Southwest Tennessee Community College Students Celebrate Diversity, Inclusion
by Melissa N. Reyna | photos by Julie Lester
On March 29, the Nabors gym at Southwest Tennessee Community College was transformed from drab to fab by LED lights, a rainbow balloon arch, and a live DJ. To the casual observer, this scene resembled any other prom, but it was quite special: this night marked the first ‘second-chance prom’ hosted at Southwest.
Second-chance proms offer LGBTQ+ individuals the chance to bring their partners and express their gender authentically, all in an environment that is safer and more accepting than most high schools.
Dustin Williams, faculty sponsor of Southwest Pride, first pitched the idea at a group meeting.
“Their faces lit up,“ he said. “They were so excited. I knew we had to make it happen.”
Events like second-chance proms “promote diversity,” said Nikki Jackson, a Mathematics faculty member. They “make students feel welcome no matter their background or preferences.”
Julia Rhea, Mental Health Counselor, added, “it helps kids who feel so alone to form bonds and have experiences outside the typical academic environment.”
Nearly 100 students and allies took advantage of the opportunity. Papa John’s pizza beckoned students, some of whom sat quietly on the bleachers while others danced. They enjoyed performances by drag queen Bella DuBalle and drag king Will Ryder and cheered on a runway competition to determine prom king and prom queen.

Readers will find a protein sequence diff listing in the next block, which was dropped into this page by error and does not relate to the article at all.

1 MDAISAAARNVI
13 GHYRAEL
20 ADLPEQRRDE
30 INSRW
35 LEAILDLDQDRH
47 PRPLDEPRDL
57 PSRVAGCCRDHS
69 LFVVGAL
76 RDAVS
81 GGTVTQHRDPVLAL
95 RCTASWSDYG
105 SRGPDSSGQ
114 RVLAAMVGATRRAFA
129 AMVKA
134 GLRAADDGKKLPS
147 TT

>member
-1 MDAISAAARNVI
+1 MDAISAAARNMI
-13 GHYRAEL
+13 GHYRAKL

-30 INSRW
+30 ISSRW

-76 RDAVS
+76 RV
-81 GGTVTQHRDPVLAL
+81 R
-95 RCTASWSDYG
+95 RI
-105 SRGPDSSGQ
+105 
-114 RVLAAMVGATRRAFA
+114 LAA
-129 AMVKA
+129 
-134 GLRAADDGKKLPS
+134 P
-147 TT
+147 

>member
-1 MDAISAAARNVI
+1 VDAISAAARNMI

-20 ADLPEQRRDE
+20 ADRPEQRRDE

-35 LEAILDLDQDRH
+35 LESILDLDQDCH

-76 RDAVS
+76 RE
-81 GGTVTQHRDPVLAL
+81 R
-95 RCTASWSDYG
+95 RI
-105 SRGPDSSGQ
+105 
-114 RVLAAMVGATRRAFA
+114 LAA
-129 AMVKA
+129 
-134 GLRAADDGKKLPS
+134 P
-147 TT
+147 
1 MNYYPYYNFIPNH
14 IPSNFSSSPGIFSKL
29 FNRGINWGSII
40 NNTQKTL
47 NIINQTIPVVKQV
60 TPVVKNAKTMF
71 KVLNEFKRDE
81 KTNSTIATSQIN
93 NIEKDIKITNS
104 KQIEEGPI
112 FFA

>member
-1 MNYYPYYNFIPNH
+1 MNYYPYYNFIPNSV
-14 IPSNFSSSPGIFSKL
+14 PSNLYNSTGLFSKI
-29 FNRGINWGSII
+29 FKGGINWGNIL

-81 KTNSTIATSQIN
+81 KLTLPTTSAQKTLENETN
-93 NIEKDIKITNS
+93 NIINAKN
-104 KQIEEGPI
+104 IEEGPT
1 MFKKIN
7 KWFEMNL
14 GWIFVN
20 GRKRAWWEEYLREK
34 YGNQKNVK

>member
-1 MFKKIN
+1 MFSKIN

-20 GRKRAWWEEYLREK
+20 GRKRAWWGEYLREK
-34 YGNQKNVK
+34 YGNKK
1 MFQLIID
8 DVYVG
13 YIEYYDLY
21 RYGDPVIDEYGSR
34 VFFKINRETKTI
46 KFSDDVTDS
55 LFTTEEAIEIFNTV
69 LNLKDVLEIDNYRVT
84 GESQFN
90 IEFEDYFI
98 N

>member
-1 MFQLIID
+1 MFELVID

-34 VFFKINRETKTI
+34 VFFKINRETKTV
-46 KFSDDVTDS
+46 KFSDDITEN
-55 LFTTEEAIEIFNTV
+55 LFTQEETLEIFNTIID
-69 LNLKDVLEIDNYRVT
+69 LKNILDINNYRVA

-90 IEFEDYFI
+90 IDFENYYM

At the same time, OUTMemphis employees offered free HIV testing and the Outflix Film Festival committee members promoted upcoming showings.
When asked why they came to the second-chance prom, several students replied they wanted to have fun while another referred to it as a “redemption prom.” They stressed the importance of hosting LGBTQ-friendly events at Southwest, not only to provide support for students who have experienced bullying but also to help the larger college community come together.
Williams thanked the Southwest Diversity Committee and Vice President Jacqueline Faulkner for sponsoring the second-chance prom. He hopes it becomes an annual event.
“Second-chance prom was a resounding success,” Williams said. “I am so proud of everyone who attended and made the night their own.”
For more information about Southwest Pride and how to support LGBTQ+ students, contact Dustin Williams at email@example.com.